This impromptu trip has elbowed its way into my patchwork quilt of favourite memories because it was beautiful in its own right and because it awakened a whole landscape of wonderful older memories…

We peered into the boarded-up caravan where I’d spent summers playing heated games of cards and Scrabble, where I’d listened to the tap-dancing rain when I wasn’t warbling along to Mariah Carey on the Walkman, where my cousins and I had huddled together as we whispered ghost stories and feasted on apple drops and Dip Dabs, where my grandma had taught me how to knit a tea-cosy while my granddad completed the Irish Times’ crossword, where we’d dipped bread soldiers into runny eggs with RTÉ Radio One  playing in the background…

We visited the beach where my family and I had picnicked and ridden waves, built sand castles and squelched across seaweed, savouring the sounds and smells of the ocean. This was where I’d drunk my first can of cider and chatted up boys in my native tongue.

We pitched a tent (which was an experience in itself) and drove into the village. I pictured myself, as a child, walking into town, stopping to pick black currants and suck on fuchsias. I remembered dangling from monkey-bars in the hotel playground as I gazed out at An Fear Marbh

An Fear Marbh (the dead man)

We wandered around the village as I regaled my beau with stories of my brother, cousins and I going to the pub to drink  Coke “in a bottle, with a straw”, playing pool against the locals, then buying lollipops and turnover bread with our winnings of punts and pennies, and investing in my first pair of dangly earrings…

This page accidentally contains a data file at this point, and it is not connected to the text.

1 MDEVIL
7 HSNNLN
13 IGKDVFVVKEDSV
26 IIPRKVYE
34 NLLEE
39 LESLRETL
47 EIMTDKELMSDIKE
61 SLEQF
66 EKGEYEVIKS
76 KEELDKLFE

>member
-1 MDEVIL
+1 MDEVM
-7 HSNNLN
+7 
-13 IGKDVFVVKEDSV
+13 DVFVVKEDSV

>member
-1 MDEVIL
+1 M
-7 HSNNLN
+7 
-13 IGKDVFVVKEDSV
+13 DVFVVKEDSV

Having showed him all the sights, we munched on fish and chips, washed down with a pint of the black stuff. That night, we cosied up on the beach while the crashing waves serenaded us…

The following morning, we woke ourselves up with an excruciatingly refreshing swim. We warmed up by running the length of the beach, then executing a number of yoga moves while still in our bathing suits (much to the astonishment of the well-wrapped-up passers-by). Afterwards, we used a small camping stove to make the most delicious breakfast I have ever had (no exaggeration) of poached eggs and tea…

Writing about this bittersweet memory has taught me three things:

  1. The most wonderful memories are made up of the simplest scenarios.
  2. Even though life hasn’t turned out the way you expected, what happened before still counts.
  3. Just because someone is no longer in your life, doesn’t mean the memories you shared with them should be tinged with sorrow.

Last summer, I was happy and in love. Last summer, I delighted in spooning and holding hands. Last summer, the man I loved made it possible for me to rediscover some of the best moments of my life and, in the process, gave me a wonderful new memory that will stay with me forever. And for that, I will always be grateful.

Images: http://mydeardiamond.tumblr.com/; http://crunchy-little-human.deviantart.com/art/Childhood-198323794; http://inphotos.org/2006/12/21/an-fear-marbh/; neon-stories.tumblr.com; http://www.bigonbuds.com/category/uncategorized/